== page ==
5 November 2007
After being neglected for much of the past, South Africa is giving its small-scale fisheries industry a major boost by investing R100-million over the current financial year to establish aquaculture projects in all four of country’s coastal provinces.
Addressing delegates at the National Summit on Subsistence and Small-Scale Fisheries in Port Elizabeth on Thursday, Environment and Tourism Minister Marthinus van Schalkwyk said the initiative was a new milestone in crafting policy and ensuring proper management of subsistence and small-scale fisheries.
“We acknowledge that this sector of the fisheries has not received the attention it deserves, as we have in the past not had a dispensation for small-scale fishers,” Van Schalkwyk said. “I am proud of the partnership that has been developed between our department, communities and [non-governmental organisations].”
He explained that the R100-million Marine Aquaculture project would consist of various developments in the four coastal provinces for 2008/09, including:
- An abalone farm in Gansbaai, Western Cape.
- A finfish farm for silver cob or yellow tail in Saldanha Bay, Western Cape.
- Abalone ranching in Port Nolloth, Northern Cape.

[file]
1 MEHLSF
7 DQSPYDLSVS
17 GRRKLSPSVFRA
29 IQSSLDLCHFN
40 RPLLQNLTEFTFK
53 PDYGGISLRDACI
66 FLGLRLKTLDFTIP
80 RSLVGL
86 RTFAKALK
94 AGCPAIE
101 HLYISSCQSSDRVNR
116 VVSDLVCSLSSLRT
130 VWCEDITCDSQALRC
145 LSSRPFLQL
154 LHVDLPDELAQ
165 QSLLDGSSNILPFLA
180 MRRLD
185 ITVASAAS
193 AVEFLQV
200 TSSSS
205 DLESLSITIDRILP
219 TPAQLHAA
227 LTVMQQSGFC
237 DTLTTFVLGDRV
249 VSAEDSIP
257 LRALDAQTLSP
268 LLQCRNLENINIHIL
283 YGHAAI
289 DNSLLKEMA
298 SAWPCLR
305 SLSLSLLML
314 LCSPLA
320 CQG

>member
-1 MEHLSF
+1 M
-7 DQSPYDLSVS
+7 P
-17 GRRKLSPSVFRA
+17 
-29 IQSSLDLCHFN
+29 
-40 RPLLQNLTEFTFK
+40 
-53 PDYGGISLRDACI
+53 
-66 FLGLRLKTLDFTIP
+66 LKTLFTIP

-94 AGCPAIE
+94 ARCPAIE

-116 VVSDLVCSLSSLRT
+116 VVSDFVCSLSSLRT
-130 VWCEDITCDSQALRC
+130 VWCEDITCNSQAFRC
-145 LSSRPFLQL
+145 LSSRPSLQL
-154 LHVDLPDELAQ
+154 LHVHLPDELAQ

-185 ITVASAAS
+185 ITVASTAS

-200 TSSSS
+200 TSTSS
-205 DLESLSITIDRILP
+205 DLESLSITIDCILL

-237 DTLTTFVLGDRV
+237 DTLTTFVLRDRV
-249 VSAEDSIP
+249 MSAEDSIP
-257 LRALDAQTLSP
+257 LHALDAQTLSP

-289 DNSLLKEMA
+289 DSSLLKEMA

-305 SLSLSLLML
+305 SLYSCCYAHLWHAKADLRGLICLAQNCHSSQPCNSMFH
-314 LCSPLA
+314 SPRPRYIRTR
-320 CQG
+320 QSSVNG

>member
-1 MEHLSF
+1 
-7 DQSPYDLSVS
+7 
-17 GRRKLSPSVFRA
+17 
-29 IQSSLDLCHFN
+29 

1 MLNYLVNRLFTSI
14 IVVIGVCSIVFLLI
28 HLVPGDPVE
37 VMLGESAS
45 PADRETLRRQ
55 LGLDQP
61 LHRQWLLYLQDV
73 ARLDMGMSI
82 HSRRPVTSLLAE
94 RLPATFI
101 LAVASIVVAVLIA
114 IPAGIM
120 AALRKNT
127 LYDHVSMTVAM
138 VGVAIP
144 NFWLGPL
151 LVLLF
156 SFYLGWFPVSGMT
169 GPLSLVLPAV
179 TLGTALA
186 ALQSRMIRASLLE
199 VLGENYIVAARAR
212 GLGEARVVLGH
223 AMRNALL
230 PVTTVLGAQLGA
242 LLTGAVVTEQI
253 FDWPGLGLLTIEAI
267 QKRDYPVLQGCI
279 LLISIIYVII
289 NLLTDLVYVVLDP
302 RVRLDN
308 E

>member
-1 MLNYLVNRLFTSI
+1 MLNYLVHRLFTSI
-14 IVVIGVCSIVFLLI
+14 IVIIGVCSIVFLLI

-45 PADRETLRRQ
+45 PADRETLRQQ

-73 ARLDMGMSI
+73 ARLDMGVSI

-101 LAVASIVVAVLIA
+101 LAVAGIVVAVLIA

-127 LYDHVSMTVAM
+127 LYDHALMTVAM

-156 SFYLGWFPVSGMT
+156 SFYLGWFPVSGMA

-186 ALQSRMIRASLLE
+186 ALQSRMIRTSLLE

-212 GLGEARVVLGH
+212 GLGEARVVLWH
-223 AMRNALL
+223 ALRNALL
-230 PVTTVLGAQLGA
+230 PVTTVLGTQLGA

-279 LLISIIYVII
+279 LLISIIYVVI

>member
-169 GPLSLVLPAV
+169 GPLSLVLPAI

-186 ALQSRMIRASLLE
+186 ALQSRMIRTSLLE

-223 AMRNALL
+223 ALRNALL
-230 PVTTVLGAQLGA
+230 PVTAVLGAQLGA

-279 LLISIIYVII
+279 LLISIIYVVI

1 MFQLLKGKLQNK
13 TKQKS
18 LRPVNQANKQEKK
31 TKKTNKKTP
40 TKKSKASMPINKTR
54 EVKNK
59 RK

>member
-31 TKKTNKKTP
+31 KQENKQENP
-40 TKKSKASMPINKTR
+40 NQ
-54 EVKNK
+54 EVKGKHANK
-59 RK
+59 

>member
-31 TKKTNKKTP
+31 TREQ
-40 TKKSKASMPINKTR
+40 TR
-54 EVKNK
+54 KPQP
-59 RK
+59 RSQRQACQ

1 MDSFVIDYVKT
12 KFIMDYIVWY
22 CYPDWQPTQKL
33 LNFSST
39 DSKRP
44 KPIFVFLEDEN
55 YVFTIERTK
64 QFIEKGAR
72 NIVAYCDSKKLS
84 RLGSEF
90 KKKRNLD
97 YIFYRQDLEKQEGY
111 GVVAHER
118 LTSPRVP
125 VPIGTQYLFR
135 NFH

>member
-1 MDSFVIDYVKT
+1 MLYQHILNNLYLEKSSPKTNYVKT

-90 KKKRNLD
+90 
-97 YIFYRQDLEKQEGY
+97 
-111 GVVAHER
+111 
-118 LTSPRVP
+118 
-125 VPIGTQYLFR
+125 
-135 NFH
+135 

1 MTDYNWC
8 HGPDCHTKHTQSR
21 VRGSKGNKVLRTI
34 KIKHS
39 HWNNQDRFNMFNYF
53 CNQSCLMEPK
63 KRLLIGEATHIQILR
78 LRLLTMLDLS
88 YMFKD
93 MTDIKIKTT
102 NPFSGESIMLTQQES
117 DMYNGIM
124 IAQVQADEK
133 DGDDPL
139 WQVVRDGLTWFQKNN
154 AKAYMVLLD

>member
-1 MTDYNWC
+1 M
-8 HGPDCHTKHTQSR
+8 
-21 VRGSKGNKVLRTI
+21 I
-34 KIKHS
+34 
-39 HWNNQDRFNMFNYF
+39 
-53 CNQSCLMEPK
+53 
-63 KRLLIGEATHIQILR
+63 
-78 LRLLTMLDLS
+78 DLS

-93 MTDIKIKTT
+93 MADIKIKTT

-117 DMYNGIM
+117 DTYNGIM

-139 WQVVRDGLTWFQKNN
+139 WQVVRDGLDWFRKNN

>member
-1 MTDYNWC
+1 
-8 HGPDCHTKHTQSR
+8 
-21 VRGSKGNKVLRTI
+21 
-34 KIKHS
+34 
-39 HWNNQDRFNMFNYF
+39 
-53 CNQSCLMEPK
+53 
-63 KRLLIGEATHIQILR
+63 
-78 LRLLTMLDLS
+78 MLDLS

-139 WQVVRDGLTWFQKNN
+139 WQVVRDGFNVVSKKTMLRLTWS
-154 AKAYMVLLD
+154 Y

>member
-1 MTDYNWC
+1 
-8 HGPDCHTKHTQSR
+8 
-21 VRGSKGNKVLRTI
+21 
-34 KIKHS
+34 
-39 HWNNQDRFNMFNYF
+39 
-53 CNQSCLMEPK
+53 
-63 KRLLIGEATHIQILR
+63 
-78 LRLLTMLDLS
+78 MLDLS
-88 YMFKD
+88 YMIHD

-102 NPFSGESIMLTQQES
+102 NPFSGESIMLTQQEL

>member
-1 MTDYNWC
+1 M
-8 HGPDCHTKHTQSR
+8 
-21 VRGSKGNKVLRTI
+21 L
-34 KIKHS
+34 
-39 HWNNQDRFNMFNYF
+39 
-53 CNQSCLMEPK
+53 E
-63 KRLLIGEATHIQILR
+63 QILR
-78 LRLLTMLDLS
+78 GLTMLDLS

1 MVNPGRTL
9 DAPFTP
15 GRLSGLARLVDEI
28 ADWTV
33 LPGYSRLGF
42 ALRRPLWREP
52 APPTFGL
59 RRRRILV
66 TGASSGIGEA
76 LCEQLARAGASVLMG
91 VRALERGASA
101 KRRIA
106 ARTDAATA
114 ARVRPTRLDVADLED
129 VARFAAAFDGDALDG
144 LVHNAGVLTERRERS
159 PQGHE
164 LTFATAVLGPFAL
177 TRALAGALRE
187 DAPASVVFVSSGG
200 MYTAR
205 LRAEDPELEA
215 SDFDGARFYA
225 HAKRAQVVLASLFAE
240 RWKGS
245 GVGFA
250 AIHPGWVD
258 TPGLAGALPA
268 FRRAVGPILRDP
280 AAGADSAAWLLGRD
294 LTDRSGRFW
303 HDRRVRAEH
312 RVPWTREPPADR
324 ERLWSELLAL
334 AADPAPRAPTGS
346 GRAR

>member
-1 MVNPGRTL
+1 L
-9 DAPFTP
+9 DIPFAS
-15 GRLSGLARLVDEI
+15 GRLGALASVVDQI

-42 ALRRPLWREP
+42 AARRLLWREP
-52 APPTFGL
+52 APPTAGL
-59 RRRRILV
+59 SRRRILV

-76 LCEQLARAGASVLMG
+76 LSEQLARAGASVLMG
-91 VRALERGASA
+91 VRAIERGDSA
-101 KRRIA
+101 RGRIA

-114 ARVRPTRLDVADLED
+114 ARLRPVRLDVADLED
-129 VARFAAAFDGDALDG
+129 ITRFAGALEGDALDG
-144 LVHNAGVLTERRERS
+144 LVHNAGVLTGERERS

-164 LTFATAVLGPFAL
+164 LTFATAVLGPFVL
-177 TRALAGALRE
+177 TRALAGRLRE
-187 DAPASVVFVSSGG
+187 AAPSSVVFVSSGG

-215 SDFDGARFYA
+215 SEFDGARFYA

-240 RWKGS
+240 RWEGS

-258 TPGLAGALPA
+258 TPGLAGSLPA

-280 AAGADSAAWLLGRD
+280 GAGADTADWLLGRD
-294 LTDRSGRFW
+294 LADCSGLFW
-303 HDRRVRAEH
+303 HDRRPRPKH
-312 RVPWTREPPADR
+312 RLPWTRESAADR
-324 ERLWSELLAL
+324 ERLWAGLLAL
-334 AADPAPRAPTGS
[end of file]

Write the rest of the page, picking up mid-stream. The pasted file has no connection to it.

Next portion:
- A finfish farm in Qolorha, Eastern Cape.
- A finfish farm in Sokhulu, KwaZulu-Natal.
- The development of a state hatchery.
The global demand for fish products, the minister said, had increased in recent years, while supply capture fisheries had been decreasing.
“Following this trends, capture fisheries in our country are in decline, affecting some 28 000 direct jobs that are allocated in areas characterised by high unemployment,” he said.
Van Schalkwyk also pointed out that South Africa imports more fish products than it exports, with studies showing that the country imported 200 000 tons of fish per year, valued at about R700-million, between 2000 and 2004.
“In this context, aquaculture presents a good opportunity to diversify fish production to satisfy local demand, export opportunities, and the creation of new jobs.
“Currently the marine aquaculture industry in South Africa contributes 0.005% to the country’s GDP (gross domestic product) and provides 1 200 direct jobs,” he said.
“This is modest compared to countries like Chile, with a GDP contribution of 1.4% and 60 000 direct jobs, a GDP of 1% and 4 200 direct jobs in Norway, and a GDP of 0.06% and 670 000 jobs in Vietnam.”